Just some early morning thoughts from me to you…


There is a time for everything, and a season for every activity under the heavens…He has made everything beautiful in its time. He has also set eternity in the human heart; yet no one can fathom what God has done from beginning to end. I know that there is nothing better for people than to be happy and to do good while they live.        Ecclesiastes 3: 1, 11-12 (NIV)


A cold front blew through our area and swept across the southeast at the end of last week ushering in the season of fall with its cooler temperatures and brisk breezes.  At about the same time our two granddaughters, a young friend, and Randi, my sister, here for a visit, swept through the playroom and other parts of our home leaving behind them the signs of their wonderful invasion.

The house is now straightened up and cleared of toys and games which marked their play this past weekend.  And after spending some time straightening up and putting away playthings which seem to come to life in the precious little hands of my granddaughters, the rooms were returned to some semblance of neatness.  The only thought which came to my mind was…

“I wish it were still full with toys and games, and with them.”

            I have found that I tend to feel that way a lot during this fall season of my life. 

Maybe that’s why as the pages of the calendar continue to turn ever-so-quickly it has become my favorite of all the seasons.  It seems to be a more reflective time.  The myriad of colors of the changing leaves paint vividly the emotions of the time and the season.  The air is cooler.  The breezes are more brisk and yet gentle as they touch and blow through your hair.  The holidays are just around the corner where pages will be added to the albums of family memories.

            I suppose it comes with the territory.  Getting a bit older, that is.  And with more moments spent in times of reflection.  Feeling a bit more mortal with each passing day.  Realizing that tomorrow really isn’t promised and all the faces around you then may look much different than those which are around you today.  I suppose that’s why I get up very early every couple of days and ride down to my granddaughter’s house—now that they live nearby—to wave goodbye to them as they head off to school.  I suppose that’s why we also have promised them that we would move to where they decide to go to college one day.  Really.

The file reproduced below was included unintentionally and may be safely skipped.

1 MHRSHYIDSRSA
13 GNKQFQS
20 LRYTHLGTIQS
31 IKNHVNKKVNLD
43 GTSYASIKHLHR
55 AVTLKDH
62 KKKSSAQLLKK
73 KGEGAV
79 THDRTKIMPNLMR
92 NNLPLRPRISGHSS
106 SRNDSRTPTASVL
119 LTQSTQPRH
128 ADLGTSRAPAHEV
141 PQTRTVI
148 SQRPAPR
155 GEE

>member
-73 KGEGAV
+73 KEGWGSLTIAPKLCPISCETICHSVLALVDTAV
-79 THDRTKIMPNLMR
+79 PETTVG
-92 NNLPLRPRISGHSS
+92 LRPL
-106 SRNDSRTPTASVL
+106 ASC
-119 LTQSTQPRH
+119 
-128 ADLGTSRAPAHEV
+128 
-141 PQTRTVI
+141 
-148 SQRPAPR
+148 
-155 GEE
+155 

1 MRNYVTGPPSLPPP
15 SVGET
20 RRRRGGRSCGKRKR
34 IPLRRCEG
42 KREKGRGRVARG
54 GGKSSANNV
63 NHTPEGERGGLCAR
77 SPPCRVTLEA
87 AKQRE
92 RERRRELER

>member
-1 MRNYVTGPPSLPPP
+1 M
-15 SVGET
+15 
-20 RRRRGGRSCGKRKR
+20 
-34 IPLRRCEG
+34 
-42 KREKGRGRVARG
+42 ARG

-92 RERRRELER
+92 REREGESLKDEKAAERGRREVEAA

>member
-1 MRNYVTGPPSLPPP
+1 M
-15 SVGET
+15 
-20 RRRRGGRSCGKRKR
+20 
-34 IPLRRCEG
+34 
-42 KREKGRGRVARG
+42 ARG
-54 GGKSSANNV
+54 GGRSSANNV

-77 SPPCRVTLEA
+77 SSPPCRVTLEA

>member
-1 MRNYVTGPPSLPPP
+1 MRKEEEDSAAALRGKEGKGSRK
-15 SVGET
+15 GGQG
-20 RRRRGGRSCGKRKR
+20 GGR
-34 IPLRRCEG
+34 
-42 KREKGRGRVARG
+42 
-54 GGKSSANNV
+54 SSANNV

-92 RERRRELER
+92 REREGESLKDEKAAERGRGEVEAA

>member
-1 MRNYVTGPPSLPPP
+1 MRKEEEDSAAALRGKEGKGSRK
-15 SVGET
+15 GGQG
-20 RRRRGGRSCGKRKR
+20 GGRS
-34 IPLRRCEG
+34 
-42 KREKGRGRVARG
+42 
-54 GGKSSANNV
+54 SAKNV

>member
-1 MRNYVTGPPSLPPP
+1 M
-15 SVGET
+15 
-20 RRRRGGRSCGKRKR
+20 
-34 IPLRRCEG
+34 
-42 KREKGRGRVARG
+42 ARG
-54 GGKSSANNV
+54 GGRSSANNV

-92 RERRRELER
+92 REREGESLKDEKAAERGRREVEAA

Fall.  It’s a season of life which everyone—of any and every age—should embrace throughout their whole life.  It’s a season where the important things in life seem to come into much clearer focus.  A time to be reminded that the important things are not simply to be reflected upon, remembered or embraced in the fall of our lives.  But in every season of our lives.   

Yet sadly this season is too often ignored by those flying through the spring or summer of their lives.  Times when it seems like we are trying to make a living, a name, climb a ladder or two to build a successful career.  I did that for too long and missed a lot of memory-making moments of kicking leaves with loved ones, ballgames, family meals and holding hands.  Times when I felt immortal—feeling that I and anyone I held dear would live forever—and this was the time to become successful, at least according to all the pundits in a society which continues to spin out of control on the altar of “there is never enough.” 

I was made to believe—and for a time bought into it—that there would be time later to see my family.  There would be time later to spend with my spouse, child, and friends.  Rationalizations, as moments now forever gone, passed me by.  Rationalizations, while missing memories never to be remembered—because they were never made. 

Today it’s different.  “Never again” is the theme for me and the rest of my days.  But “never again” seems to come with the territory of getting a bit older.  And with it an attitude and season of reflection.  Maybe it’s because the air is a bit cooler and you can feel the breeze gently blowing through your hair.  But whatever the reason, it’s a season of clearer understanding of the truly important things of life. 

And so let me suggest to my younger friends now in the spring and summer of your lives—and even my “fall friends” who are still on the treadmill of “you can never have enough”—that you stop and reflect for a moment on what is truly important in life.  Why wait until the fall of your life, or later, when your hair is a bit thinner and beginning to gray, to begin to reflect on the things and people that truly matter.  Tomorrow may be too late.  Opportunities to make truly once-in-a-lifetime memories will be forever lost.

My younger Granddaughter spent the night with us last night; and I will see my elder Granddaughter later.  I can’t wait to see what the playroom will look like when they descend upon it again, full of toys and games, and full of them.

The season of fall, a season of reflection—at any age.

The most glorious of seasons reflecting on the most meaningful of moments and memories to be made—at any time of year, during any season of life.

Live them now.


                                                            In His Name—Scott


Copyright 2011.  Scott L. Whitaker.  All rights reserved.